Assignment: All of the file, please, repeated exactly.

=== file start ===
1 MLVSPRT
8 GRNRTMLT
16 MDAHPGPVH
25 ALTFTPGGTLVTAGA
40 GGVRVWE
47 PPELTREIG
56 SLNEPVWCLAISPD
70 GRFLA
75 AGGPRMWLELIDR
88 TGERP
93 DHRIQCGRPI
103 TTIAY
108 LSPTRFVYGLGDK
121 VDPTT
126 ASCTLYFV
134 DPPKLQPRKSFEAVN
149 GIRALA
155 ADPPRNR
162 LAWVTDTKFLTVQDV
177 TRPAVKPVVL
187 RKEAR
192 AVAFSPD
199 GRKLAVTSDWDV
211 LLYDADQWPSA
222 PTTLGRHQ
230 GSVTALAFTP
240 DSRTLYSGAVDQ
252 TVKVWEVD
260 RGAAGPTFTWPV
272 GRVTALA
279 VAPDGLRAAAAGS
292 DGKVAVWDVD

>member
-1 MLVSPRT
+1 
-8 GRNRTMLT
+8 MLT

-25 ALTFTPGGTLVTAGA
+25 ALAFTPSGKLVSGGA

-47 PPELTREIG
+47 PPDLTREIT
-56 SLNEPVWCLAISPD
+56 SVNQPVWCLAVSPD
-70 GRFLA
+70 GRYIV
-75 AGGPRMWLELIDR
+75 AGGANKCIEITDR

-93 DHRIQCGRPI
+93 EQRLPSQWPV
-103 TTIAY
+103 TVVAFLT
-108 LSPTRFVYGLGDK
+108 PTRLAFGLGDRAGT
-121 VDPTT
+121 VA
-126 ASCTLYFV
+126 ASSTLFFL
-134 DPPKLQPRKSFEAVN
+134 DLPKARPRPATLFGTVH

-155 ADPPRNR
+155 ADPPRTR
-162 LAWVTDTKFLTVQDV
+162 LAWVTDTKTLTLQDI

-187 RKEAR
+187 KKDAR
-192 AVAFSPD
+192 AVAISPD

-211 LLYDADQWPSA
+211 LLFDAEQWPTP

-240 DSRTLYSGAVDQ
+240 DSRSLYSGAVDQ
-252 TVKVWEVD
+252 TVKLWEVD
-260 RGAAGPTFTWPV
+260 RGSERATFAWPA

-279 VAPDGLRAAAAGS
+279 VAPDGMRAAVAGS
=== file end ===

1 MLVSPRT
8 GRNRTMLT
16 MDAHPGPVH
25 ALTFTPGGTLVTAGA
40 GGVRVWE
47 PPELTREIG
56 SLNEPVWCLAISPD
70 GRFLA
75 AGGPRMWLELIDR
88 TGERP
93 DHRIQCGRPI
103 TTIAY
108 LSPTRFVYGLGDK
121 VDPTT
126 ASCTLYFV
134 DPPKLQPRKSFEAVN
149 GIRALA
155 ADPPRNR
162 LAWVTDTKFLTVQDV
177 TRPAVKPVVL
187 RKEAR
192 AVAFSPD
199 GRKLAVTSDWDV
211 LLYDADQWPSA
222 PTTLGRHQ
230 GSVTALAFTP
240 DSRTLYSGAVDQ
252 TVKVWEVD
260 RGAAGPTFTWPV
272 GRVTALA
279 VAPDGLRAAAAGS
292 DGKVAVWDVD

>member
-1 MLVSPRT
+1 
-8 GRNRTMLT
+8 MLT

-25 ALTFTPGGTLVTAGA
+25 ALAFTPSGKLVSGGA

-47 PPELTREIG
+47 PPDLTREIT
-56 SLNEPVWCLAISPD
+56 SVNQPVWCLAVSPD
-70 GRFLA
+70 GRYIV
-75 AGGPRMWLELIDR
+75 AGGANKCIEITDR

-93 DHRIQCGRPI
+93 EQRLPSQWPV
-103 TTIAY
+103 TVVAFLT
-108 LSPTRFVYGLGDK
+108 PTRLAFGLGDRAGT
-121 VDPTT
+121 VA
-126 ASCTLYFV
+126 ASSTLFFL
-134 DPPKLQPRKSFEAVN
+134 DLPKARPRPATLFGTVH

-155 ADPPRNR
+155 ADPPRTR
-162 LAWVTDTKFLTVQDV
+162 LAWVTDTKTLTLQDI

-187 RKEAR
+187 KKDAR
-192 AVAFSPD
+192 AVAISPD

-211 LLYDADQWPSA
+211 LLFDAEQWPTP

-240 DSRTLYSGAVDQ
+240 DSRSLYSGAVDQ
-252 TVKVWEVD
+252 TVKLWEVD
-260 RGAAGPTFTWPV
+260 RGSERATFAWPA

-279 VAPDGLRAAAAGS
+279 VAPDGMRAAVAGS